The six-cylinder engines come as standard with air suspension, which is offered as an option with the 247bhp petrol and 237bhp diesel engines. This system increases the Velar’s off-roading capability and also lowers it by 10mm when cruising above 65mph, in order to save fuel.
Speaking of which, economy is officially pegged at 52.5mpg for the 178bhp diesel, 48.7mpg for the more powerful version of this engine and 44.1mpg for the 3.0-litre diesel. Choose the 2.0 or 3.0-litre petrol engines and these figures respectively drop to 37.1 and 30.1mpg.
Because even the cheapest version costs more than £40,000, all Velars will cost £450 a year to tax for the first five years, after which they’ll be £140 a year. CO2 emissions of between 142 and 214g/km will see company car drivers liable for Benefit-in-Kind rates of between 28 and 37%, with the 3.0-litre diesel getting a 33% rate.
Off-roading ability & practicality
Since its inception in 1970, Range Rover has been famed for its ability to blend interior luxury and practicality with genuine off-roading prowess. That heritage means there’s no danger of the Velar being anything other than accomplished when the going gets rough.
Most buyers are expected to go for air suspension and doing so improves the Velar’s off-road credentials. The car’s wading depth increases from 600 to 650mm if you choose this option and the air suspension also allows the car to rise 46mm when off-road mode is selected.
A ‘Terrain Response’ system is standard across the range and provides the driver with eco, comfort, grass-gravel-snow, mud and sand modes. Choose the optional Terrain Response 2 system and these modes are switched between automatically.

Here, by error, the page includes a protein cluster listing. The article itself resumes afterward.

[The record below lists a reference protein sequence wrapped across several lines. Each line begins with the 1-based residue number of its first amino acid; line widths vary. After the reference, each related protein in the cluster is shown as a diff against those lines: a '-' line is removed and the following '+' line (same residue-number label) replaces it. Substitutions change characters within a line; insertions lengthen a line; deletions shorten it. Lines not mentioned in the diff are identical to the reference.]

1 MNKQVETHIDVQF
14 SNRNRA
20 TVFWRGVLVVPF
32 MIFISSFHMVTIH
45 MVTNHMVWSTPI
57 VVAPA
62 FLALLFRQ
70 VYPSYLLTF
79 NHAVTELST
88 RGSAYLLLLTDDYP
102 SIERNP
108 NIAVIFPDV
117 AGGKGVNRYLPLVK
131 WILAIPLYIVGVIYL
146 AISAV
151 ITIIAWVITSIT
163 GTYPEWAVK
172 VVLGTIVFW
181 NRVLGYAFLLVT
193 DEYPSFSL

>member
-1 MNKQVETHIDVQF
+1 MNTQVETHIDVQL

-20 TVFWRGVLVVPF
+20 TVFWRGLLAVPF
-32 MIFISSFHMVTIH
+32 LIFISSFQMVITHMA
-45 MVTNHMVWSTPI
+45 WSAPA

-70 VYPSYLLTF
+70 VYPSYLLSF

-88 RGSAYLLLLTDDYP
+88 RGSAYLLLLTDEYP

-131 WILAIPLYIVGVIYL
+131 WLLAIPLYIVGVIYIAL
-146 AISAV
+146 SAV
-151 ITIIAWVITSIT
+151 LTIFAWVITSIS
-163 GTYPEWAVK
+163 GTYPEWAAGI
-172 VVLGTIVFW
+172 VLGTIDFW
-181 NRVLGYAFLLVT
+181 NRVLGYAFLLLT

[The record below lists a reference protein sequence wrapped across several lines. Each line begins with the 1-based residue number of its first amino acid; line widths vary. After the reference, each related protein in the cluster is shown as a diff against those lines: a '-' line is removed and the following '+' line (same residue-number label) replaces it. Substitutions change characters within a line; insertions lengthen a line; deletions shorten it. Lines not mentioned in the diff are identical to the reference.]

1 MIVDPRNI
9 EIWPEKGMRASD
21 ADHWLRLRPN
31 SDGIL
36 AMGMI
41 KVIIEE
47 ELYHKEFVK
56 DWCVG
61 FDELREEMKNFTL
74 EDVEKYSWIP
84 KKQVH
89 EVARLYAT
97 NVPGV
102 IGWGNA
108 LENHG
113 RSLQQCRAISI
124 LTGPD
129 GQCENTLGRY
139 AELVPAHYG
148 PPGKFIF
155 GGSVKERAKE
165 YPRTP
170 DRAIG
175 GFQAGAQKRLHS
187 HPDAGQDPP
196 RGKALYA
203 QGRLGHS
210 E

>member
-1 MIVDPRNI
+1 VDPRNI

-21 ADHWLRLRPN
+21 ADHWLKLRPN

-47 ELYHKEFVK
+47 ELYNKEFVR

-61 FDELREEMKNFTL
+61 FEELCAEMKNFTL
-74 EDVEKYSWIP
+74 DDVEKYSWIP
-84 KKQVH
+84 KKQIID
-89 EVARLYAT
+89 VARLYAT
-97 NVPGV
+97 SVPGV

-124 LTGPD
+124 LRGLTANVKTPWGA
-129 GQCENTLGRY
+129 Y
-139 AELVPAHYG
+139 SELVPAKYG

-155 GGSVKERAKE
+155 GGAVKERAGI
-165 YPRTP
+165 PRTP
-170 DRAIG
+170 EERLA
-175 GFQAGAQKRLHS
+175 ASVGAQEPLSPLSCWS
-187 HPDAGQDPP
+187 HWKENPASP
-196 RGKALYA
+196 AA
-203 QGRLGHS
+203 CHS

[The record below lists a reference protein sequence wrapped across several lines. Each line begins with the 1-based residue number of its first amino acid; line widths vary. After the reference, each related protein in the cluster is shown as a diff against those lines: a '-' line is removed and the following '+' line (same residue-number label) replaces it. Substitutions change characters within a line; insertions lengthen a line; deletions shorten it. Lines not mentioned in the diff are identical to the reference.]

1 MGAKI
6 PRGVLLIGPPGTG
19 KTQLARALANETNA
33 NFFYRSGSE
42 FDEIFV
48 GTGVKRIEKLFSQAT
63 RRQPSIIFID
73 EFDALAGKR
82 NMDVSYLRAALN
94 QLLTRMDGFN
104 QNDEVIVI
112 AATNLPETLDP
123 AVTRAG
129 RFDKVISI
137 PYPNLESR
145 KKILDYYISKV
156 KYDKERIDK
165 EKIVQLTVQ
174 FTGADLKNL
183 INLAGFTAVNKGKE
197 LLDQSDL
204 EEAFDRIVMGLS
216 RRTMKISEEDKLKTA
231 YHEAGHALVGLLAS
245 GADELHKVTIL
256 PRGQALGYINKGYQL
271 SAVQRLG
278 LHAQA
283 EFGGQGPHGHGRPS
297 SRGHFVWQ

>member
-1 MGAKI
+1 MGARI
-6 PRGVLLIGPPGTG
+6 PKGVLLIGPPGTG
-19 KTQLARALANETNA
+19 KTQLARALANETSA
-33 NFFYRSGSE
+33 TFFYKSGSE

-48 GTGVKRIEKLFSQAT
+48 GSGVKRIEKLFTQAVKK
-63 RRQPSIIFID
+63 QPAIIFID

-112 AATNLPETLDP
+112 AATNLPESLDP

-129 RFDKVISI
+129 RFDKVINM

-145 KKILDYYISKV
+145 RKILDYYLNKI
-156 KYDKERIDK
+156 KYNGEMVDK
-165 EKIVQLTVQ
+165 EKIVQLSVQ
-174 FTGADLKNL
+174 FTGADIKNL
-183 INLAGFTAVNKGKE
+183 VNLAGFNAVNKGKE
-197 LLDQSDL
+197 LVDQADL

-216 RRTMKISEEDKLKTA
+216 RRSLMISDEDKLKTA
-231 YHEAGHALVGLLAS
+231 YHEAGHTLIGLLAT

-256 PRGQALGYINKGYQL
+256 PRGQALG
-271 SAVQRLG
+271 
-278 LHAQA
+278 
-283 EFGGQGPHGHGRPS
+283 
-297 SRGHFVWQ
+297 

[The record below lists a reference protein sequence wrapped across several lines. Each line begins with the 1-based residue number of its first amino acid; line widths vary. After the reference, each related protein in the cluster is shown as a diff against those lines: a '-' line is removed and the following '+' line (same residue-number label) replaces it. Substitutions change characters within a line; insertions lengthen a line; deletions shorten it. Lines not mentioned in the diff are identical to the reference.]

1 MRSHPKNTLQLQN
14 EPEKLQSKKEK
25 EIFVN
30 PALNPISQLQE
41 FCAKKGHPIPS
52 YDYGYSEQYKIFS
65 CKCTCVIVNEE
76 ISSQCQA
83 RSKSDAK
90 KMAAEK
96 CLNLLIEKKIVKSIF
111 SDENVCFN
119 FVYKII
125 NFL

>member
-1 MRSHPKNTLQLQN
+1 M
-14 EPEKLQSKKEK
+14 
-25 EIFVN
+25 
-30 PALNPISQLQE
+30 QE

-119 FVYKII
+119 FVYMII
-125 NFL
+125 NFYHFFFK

All Terrain Progress Control, meanwhile, acts like a low-speed, off-roading cruise control system, maintaining progress as you simply steer the car. For those who require maximum agility, note that the six-cylinder engines can be ordered with a locking rear differential.
Interior space looks reasonable rather than exceptional, but four six-foot adults should be able to get comfortable. The boot’s 632-litre capacity is large, and it grows to 1,731 litres when all of the individually folding rear seats are dropped.
Another reason to go for the air suspension: with this fitted, the Velar’s ‘auto access mode’ will lower the car by 40mm when it’s switched off, in order to make getting in and out easier.
The Velar should be an accomplished tow car. It has a 2,500kg towing capacity, while a tow assist system will plot your course for you when reversing, allowing you to control its rearward progress with one of the rotary controllers, rather than making counterintuitive adjustments to the steering wheel.
The Velar is available in four main trim levels. The entry-level version is known as Standard, with S, SE and HSE following. Moving up through the trim levels requires deep pockets, though, with S costing around £5,500 more than the Standard, SE adding a further £4,000 or so and HSE being £6,500 more again.